So, you’ve taken the next proactive step in protecting your health and brought an air purifier into the home. Wise move! But now, you’re wondering exactly what it’s capable of filtering from the air. In particular, do air purifiers help with carbon monoxide? Let’s explore!
Wait, What is Carbon Monoxide?
According to the United States Environmental Protection Agency, carbon monoxide is a colorless, (almost) odorless, tasteless gas. It’s formed by the incomplete combustion of fuels.
Where does it come from? There are a number of sources of carbon monoxide. It can leak into your home or office through:
- Unvented space heaters.
- Chimneys and furnaces.
- Water heaters.
- Wood and gas stoves.
- Clothes dryers.
- Tobacco smoke.
- Power tools.
- Lawn equipment.
- Other gasoline-powered equipment.
- Vehicle exhaust.
What Makes Carbon Monoxide So Dangerous?
You might not see, hear, smell, or taste it, but carbon monoxide can be a silent killer.
When your body is exposed to this gas, its molecules will displace the oxygen in your body. And this can lead to poisoning. At lower concentrations, it can cause fatigue for healthy people and chest pains for anyone experiencing heart disease. At higher concentrations, it can lead to a number of scary side effects, including:
- Flu-like symptoms (which is why people sometimes ignore the warning signs of a carbon monoxide leak).
- Impaired vision.
- Poor coordination.
- Reduced brain functions.
So, ensuring that your indoor space stays carbon monoxide-free is vital to your health and safety. Some people make a point of getting a carbon monoxide detector, which is always a smart move! However, thisalertsyou when it picks up the gas in your home.
Is there anything you can do toremovethe carbon monoxide from your breathing air?
Will an Air Purifier Trap Carbon Monoxide?
The short answer is yes, an air purifier can capture the carbon monoxide in your home. The longer answer is that in order for this to work, you need a specifickind of air purifier. In particular, you need to look for an air purifier that has both a:
- Medical-grade HEPA 13 filter.
- Activated carbon filter.
Here’s why these two things matter.
Medical-Grade HEPA 13 Filter
HEPA: “High-efficiency particulate air.” These powerful filters can remove at least 99.97% of particles as tiny as 0.3 microns. And they can capture 99.95% of particles as small as 0.1 microns. This means that a HEPA 13 filter can easily trap pollutants like dust, pet hair, and dander.
But wait, what does this have to do with carbon monoxide?
Well, in order for the activated carbon filter to do its job (more on that in a minute), your air purifier needs to trap larger particles first. So, with Sans, for instance, we have both a pre-filteranda HEPA 13 filter. By the time carbon monoxide hits the activated carbon filter, the purifier is ready to take action.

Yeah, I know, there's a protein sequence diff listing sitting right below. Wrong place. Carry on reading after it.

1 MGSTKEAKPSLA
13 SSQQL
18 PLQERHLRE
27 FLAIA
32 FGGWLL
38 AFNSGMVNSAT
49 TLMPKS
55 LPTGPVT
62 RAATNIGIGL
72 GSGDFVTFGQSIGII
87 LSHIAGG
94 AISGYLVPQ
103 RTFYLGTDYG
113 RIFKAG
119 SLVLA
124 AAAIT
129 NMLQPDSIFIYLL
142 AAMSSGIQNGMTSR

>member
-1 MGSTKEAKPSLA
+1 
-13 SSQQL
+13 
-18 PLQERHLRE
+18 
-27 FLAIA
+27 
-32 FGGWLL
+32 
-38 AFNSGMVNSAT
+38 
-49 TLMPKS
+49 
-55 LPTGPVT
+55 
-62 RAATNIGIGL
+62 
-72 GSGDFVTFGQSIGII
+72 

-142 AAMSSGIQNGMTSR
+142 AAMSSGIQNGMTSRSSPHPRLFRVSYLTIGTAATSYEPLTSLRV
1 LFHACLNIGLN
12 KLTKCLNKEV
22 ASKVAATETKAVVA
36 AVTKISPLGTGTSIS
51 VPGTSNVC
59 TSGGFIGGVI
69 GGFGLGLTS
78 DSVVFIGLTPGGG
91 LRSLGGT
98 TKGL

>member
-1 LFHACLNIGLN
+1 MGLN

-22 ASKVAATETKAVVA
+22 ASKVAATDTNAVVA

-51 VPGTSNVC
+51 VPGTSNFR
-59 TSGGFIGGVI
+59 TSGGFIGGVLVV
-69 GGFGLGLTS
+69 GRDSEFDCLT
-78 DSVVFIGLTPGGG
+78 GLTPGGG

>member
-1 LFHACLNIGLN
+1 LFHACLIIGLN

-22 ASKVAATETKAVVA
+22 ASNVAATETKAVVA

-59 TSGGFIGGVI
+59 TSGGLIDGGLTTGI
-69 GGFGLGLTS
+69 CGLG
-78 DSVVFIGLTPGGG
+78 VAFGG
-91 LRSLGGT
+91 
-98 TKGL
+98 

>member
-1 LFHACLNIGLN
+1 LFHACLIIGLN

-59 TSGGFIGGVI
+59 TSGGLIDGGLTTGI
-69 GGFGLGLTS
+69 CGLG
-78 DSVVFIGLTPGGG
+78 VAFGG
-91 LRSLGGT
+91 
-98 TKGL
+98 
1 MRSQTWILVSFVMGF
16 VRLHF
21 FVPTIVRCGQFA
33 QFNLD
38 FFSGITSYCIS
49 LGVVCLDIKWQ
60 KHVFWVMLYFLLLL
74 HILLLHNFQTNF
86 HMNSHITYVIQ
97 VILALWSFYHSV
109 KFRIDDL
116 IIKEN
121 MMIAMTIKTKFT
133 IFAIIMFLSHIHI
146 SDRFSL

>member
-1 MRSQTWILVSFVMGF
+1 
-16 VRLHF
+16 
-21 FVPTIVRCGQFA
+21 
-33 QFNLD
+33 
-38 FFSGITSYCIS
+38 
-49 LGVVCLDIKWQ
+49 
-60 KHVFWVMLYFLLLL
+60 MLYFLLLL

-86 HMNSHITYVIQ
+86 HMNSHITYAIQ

And speaking of…
Activated Carbon Filter
This is the layer that stops carbon monoxide in its tracks. While the first two layers capture solids, this one focuses on harmful chemicals that are floating around as gasses — like carbon monoxide. The activated carbon filter neutralizes volatile organic compounds (VOCs) and other dangerous, gaseous compounds. This includes anything coming from your cleaning products (which might be toxic, surprisingly), personal care products, fabrics, and furniture.
That’sthe power of an activated carbon filter. So, with the right air purifier, yes, it can help protect you and your loved ones against carbon monoxide poisoning. Just remember that the types of filters an air purifier uses matter.
3 Other Tips for Protecting Yourself Against Carbon Monoxide
In addition to having an air purifier and carbon monoxide detector in your home, here are three other things you can do.
1. Make Sure Any Fuel-Burning Appliances Vent to the Outside
Yearly, get these appliances — like your furnace — checked to ensure you’re properly maintaining them. If you notice any of the following, they might need to be looked at:
- Rust on pipes.
- Moisture/condensation on windows or walls.
- No upward draft in your chimney.
- Soot around the appliances.
- Orange/yellow flames in any combustion appliances. (These should be blue!)
Along the lines of ventilation, never let your car run in your garage, and don’t use anything indoors that’s meant to be used outdoors.
2. Keep All Vents and Flues Free of Debris
Debris can block the ventilation, which means that carbon monoxide can end up backing up into your home. This will be particularly important if you use a fireplace a lot. Get these things checked yearly, if not more frequently. And always remember to open the flue if you light a fire in your chimney!
3. Know the Warning Signs
While it’s not always easy to determine if you’re experiencing carbon monoxide poisoning or something less severe, there are a few strong indicators:
- You feel better when you’re not in the home/office.
- Your pets are sick.
- Everyone in your home gets sick at the same time.
- The people who spend the most time there are the sickest.
- Your symptoms decrease when you’re further away from an appliance.
If you start to notice any of these warning signs, leave the home immediately and call 911 or a health professional.
While it sounds scary (and it is), rest assured that there are many things you can do to protect your breathing air against carbon monoxide. Take action for your health and bring an air purifier into your home. Shop with Sans today.